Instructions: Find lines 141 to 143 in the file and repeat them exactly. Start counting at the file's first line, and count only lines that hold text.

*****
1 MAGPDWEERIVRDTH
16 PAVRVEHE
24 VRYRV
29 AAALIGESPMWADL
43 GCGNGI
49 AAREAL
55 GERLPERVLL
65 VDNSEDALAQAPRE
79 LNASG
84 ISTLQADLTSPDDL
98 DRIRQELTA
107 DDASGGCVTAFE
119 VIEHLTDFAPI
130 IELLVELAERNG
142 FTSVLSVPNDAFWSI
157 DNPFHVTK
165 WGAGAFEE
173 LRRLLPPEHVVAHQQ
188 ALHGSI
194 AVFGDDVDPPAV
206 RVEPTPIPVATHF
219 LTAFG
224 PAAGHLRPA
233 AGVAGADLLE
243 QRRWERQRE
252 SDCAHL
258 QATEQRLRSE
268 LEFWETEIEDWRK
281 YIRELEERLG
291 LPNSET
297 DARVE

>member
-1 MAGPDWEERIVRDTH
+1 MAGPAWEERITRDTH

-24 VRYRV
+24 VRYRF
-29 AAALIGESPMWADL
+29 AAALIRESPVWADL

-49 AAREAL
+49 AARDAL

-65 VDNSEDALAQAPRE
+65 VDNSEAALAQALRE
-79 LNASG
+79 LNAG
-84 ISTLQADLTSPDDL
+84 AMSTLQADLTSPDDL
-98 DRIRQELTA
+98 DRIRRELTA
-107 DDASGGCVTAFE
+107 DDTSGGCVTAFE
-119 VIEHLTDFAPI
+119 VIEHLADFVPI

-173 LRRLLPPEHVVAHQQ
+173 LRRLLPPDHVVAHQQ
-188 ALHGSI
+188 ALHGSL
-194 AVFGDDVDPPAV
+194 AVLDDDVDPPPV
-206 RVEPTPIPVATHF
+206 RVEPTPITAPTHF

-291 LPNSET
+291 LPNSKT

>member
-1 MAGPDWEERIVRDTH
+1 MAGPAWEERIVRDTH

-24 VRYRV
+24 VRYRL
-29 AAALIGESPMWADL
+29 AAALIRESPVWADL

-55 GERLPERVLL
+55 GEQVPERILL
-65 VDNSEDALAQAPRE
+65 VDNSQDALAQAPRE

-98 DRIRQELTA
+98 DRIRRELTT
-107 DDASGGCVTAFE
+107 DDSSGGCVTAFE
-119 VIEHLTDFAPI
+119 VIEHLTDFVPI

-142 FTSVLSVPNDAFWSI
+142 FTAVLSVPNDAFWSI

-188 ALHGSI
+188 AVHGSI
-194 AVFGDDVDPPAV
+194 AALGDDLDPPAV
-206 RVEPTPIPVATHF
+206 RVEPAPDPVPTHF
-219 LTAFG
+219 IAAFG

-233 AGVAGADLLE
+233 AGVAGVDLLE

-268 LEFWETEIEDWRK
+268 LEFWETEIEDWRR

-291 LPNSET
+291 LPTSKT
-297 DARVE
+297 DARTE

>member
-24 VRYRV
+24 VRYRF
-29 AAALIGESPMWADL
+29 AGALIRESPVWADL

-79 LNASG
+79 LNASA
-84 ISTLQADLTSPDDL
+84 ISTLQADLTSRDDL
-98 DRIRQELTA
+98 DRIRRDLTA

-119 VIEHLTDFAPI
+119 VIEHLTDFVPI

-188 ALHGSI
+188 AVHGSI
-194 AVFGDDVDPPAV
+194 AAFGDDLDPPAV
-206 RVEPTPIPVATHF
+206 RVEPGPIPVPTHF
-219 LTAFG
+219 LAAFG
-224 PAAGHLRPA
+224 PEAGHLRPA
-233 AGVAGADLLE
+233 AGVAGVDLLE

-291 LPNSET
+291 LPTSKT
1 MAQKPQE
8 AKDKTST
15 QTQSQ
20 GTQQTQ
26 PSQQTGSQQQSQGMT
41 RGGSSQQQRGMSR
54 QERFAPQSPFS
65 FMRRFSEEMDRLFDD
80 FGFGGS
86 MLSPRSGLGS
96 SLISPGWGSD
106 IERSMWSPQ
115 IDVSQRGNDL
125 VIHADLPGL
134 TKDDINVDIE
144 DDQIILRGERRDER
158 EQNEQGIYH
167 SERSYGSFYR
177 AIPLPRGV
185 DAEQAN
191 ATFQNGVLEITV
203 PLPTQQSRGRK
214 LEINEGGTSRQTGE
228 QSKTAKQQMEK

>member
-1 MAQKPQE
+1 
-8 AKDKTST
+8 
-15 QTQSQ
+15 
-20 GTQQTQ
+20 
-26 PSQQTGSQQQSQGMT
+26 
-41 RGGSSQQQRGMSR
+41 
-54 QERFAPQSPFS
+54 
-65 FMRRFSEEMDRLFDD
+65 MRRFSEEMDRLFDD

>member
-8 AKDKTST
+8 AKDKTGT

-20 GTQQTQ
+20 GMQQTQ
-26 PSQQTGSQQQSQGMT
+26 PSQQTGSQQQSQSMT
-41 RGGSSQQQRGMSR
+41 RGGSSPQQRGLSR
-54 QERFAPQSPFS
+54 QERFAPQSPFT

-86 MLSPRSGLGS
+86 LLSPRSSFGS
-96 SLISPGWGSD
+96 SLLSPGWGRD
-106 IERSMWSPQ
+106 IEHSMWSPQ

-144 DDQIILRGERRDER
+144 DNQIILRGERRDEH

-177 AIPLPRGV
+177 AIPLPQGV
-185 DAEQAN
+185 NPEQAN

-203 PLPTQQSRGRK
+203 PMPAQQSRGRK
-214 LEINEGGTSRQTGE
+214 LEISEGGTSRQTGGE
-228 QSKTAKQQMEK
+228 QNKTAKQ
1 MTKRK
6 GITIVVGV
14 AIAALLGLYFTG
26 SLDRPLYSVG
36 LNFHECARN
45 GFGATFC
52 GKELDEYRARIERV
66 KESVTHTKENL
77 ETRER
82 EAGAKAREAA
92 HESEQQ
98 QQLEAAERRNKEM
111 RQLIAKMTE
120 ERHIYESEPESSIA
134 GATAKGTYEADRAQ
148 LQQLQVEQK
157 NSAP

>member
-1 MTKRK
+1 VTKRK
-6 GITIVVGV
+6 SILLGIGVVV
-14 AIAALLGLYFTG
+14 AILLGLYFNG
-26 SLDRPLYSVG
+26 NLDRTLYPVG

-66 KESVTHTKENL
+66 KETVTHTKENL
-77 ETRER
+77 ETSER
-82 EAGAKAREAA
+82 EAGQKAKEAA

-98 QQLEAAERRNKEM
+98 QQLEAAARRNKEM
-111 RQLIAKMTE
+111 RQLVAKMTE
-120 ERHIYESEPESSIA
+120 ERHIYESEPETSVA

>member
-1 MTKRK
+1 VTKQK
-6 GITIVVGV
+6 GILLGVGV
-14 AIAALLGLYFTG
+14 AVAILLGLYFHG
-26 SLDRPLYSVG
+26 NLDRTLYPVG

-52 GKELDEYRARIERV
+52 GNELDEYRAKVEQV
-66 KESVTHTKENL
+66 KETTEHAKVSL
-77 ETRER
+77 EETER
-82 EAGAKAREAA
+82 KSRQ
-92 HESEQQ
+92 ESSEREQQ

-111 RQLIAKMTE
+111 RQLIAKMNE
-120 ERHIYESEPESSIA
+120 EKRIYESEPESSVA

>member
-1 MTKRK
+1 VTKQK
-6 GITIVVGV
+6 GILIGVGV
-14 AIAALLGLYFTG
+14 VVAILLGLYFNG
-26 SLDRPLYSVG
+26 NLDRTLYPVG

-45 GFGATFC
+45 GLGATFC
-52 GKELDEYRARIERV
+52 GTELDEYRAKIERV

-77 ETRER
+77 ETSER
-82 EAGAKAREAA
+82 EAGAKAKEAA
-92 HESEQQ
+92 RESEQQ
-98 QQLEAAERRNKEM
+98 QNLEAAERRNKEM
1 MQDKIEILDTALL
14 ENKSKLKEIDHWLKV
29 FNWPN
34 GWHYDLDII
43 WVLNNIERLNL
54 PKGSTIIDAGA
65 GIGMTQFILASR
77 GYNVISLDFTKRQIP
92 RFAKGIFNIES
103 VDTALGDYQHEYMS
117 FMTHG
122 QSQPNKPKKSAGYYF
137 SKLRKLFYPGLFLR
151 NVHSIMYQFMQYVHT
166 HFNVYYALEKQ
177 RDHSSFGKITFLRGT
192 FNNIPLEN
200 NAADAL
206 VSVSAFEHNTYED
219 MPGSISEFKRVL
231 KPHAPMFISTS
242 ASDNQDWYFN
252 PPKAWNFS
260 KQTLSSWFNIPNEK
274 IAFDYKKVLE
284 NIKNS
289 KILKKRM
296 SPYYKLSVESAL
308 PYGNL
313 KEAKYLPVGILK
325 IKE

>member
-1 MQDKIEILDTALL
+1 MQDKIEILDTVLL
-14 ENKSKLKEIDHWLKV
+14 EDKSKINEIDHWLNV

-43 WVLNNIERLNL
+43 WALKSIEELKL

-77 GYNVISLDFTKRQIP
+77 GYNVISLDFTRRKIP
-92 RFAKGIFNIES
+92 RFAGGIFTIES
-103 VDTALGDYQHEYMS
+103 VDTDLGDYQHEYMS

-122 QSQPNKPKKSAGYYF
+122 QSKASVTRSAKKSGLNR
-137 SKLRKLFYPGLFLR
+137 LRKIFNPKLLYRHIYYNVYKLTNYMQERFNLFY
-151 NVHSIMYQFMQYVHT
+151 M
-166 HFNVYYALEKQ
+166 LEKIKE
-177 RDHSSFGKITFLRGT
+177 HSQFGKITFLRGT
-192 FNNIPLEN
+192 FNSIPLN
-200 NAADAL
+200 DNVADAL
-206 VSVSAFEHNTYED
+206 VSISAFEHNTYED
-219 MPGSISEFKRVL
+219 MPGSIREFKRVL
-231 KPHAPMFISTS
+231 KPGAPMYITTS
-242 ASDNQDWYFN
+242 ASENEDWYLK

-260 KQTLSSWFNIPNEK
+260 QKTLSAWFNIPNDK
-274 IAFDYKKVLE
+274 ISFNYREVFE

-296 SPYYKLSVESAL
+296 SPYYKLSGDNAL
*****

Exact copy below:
158 EQNEQGIYH
167 SERSYGSFYR
177 AIPLPRGV